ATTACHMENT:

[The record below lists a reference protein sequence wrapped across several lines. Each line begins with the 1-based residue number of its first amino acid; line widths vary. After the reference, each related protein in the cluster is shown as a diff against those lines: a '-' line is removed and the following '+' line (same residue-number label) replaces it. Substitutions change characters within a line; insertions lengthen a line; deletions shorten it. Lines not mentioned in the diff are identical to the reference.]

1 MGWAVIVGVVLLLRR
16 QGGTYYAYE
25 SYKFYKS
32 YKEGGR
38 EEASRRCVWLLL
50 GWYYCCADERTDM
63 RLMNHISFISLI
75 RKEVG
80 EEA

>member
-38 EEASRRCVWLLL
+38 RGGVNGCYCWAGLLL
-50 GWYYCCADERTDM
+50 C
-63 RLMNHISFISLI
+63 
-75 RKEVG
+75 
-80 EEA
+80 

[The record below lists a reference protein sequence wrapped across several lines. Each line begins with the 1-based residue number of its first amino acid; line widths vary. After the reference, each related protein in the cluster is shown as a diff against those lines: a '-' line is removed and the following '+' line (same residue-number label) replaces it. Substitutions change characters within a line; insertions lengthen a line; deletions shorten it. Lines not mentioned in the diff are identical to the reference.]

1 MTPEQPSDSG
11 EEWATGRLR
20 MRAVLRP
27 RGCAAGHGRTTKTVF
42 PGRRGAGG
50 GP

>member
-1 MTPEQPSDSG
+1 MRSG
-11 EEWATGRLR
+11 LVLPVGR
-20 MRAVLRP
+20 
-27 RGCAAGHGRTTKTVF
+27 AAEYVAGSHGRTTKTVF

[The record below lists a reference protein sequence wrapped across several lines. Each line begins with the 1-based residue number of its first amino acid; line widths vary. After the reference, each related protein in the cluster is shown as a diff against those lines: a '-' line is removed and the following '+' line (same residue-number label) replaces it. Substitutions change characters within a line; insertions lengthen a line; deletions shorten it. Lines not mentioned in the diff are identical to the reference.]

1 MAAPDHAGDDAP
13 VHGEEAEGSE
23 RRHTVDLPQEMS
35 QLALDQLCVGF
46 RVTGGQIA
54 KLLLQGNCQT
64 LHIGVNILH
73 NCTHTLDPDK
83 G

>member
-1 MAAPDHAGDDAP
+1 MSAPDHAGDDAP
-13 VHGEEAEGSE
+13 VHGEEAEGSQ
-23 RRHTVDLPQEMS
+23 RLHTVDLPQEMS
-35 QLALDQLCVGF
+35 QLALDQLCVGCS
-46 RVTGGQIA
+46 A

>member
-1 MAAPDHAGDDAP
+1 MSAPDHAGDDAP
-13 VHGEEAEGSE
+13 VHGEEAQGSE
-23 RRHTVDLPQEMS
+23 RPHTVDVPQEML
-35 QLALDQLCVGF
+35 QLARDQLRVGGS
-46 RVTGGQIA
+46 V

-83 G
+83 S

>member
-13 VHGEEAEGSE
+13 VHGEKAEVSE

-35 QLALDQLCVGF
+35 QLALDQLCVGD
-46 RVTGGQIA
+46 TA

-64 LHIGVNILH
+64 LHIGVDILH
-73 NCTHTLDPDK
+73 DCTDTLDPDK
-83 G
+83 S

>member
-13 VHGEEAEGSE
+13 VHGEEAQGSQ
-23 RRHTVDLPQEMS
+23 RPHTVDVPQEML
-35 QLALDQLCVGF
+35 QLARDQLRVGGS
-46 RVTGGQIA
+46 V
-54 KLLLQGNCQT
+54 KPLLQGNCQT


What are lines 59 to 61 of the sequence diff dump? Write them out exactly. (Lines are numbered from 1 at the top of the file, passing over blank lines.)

>member
-1 MAAPDHAGDDAP
+1 MSAPDHAGDDAP